No. 12 Squadron is currently operating Tornados, and will transition to the future Typhoon force
Britain announced last month that the Royal Air Force (RAF) will stand up No. 12 Squadron again so that Qatari air and ground crews can be trained to operate the Eurofighter Typhoon multi-role aircraft.
Previously based at RAF Marham, the unit will relocate to RAF Coningsby in Lincolnshire.
According to a press release appeared on Gov.uk, U.K. Defence Minister Harriett Baldwin said: “Qatar proudly becomes the ninth nation to buy the world’s leading multi-role combat aircraft. The formation of a joint squadron means our RAF will take the lead in providing training and support to the Qatari Emiri Air Force as it brings the Typhoon into service.”
The Qataris will not be a permanent part of the squadron, but will be integrated ahead of the delivery of the Typhoon aircraft. The move will provide the country with valuable joint frontline experience on an RAF Typhoon Squadron and speed up their preparation for when their own jets are delivered.
No. 12 Squadron is currently operating Tornados, and will transition to the future Typhoon force.
Noteworthy on Sep. 17, 2017 Qatar and U.K. defense ministers signed the Letter of Intent (LOI) over Qatar’s purchase of 24 Eurofighter Typhoon.
Qatar’s LOI for Eurofighters came three months after the Gulf state signed a deal with the U.S. for the procurement of 36 Boeing F-15QA (Qatar Advanced)-variant Eagles, which came two years after it ordered 24 Dassault Rafales from France. The Qatar Emiri Air Force (QEAF) has a requirement for 72 new combat aircraft to replace its aging fleet of 12 Dassault Mirage 2000-5 fighters. If the Typhoon and Eagle orders are fulfilled in full, the QEAF will field a fighter force of 84 platforms across three different types.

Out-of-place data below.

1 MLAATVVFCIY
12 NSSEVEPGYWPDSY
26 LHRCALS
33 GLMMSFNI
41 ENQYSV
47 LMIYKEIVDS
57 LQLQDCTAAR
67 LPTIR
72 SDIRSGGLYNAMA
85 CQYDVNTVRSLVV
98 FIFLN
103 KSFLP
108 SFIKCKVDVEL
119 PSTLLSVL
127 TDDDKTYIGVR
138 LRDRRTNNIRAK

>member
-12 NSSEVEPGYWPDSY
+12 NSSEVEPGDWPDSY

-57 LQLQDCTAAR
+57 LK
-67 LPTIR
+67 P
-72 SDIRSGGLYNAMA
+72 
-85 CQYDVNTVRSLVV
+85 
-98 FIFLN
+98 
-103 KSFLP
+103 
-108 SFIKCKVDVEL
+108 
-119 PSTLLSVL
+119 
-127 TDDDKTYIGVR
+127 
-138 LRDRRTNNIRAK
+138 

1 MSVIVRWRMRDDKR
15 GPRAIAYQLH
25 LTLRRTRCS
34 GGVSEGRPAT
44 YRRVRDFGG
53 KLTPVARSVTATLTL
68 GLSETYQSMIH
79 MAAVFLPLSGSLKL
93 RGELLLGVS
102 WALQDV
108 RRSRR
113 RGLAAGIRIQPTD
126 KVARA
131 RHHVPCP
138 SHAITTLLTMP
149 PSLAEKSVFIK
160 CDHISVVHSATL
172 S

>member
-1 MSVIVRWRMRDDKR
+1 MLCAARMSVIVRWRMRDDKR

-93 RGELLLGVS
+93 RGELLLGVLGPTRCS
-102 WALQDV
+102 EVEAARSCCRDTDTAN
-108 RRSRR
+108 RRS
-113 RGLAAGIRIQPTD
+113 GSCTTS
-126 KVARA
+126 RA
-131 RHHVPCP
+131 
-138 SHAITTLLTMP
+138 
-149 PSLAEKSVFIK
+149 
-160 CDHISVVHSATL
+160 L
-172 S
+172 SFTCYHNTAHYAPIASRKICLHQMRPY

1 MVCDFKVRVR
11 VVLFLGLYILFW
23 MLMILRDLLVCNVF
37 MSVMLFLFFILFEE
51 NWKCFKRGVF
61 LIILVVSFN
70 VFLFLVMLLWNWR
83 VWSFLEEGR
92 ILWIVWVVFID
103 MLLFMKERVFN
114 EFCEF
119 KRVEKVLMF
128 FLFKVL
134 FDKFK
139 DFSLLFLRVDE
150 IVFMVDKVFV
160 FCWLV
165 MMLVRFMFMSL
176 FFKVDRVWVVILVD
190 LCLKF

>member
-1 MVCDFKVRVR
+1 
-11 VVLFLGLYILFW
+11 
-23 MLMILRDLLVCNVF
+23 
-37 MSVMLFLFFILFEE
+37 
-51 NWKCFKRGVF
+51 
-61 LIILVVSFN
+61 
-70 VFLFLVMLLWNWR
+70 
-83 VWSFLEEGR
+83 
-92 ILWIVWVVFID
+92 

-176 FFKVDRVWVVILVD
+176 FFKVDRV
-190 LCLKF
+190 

For some years, Qatar has been building up its combat aviation capabilities with the procurement of the latest platforms and technologies. The increase in the QEAF’s frontline fighter force from the current 12 aircraft to upwards of 84, in particular, will represent a massive enhancement in its capacity and capability.
The biggest export deal for the Typhoon project in a decade, valued at around £6 billion and sustaining thousands of UK jobs, Qatar is the ninth country to purchase the Typhoon. This year also saw the first delivered to Oman, whilst the MOD is leading the offer to replace Belgium’s F-16s with the jets and continues to discuss the prospect of a second batch of sales to Saudi Arabia.
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